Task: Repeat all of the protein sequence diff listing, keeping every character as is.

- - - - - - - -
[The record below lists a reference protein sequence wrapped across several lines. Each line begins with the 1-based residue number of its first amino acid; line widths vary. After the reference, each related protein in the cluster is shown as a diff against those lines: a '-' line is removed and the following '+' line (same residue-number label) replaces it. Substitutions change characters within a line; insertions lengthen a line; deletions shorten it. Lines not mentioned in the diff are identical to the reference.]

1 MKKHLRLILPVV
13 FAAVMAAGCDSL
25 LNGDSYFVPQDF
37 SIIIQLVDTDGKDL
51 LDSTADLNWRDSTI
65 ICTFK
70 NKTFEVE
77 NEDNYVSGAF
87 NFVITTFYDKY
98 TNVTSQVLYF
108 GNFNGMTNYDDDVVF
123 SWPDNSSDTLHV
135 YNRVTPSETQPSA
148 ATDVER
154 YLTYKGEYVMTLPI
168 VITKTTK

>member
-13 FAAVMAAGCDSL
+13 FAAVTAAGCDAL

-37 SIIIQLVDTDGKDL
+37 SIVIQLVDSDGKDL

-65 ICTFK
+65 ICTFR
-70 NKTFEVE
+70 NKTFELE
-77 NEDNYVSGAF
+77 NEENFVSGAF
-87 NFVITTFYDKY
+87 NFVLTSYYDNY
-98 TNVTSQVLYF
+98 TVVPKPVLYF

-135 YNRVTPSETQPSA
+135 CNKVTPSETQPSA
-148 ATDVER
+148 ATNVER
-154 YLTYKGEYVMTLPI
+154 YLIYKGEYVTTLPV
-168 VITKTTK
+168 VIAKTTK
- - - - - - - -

[The record below lists a reference protein sequence wrapped across several lines. Each line begins with the 1-based residue number of its first amino acid; line widths vary. After the reference, each related protein in the cluster is shown as a diff against those lines: a '-' line is removed and the following '+' line (same residue-number label) replaces it. Substitutions change characters within a line; insertions lengthen a line; deletions shorten it. Lines not mentioned in the diff are identical to the reference.]

1 MKKHLRLILPVV
13 FAAVMAAGCDSL
25 LNGDSYFVPQDF
37 SIIIQLVDTDGKDL
51 LDSTADLNWRDSTI
65 ICTFK
70 NKTFEVE
77 NEDNYVSGAF
87 NFVITTFYDKY
98 TNVTSQVLYF
108 GNFNGMTNYDDDVVF
123 SWPDNSSDTLHV
135 YNRVTPSETQPSA
148 ATDVER
154 YLTYKGEYVMTLPI
168 VITKTTK

>member
-13 FAAVMAAGCDSL
+13 FAAVTAAGCDAL

-37 SIIIQLVDTDGKDL
+37 SIVIQLVDSDGKDL

-65 ICTFK
+65 ICTFR
-70 NKTFEVE
+70 NKTFELE
-77 NEDNYVSGAF
+77 NEENFVSGAF
-87 NFVITTFYDKY
+87 NFVLTSYYDNY
-98 TNVTSQVLYF
+98 TVVPKPVLYF

-135 YNRVTPSETQPSA
+135 CNKVTPSETQPSA
-148 ATDVER
+148 ATNVER
-154 YLTYKGEYVMTLPI
+154 YLIYKGEYVTTLPV
-168 VITKTTK
+168 VIAKTTK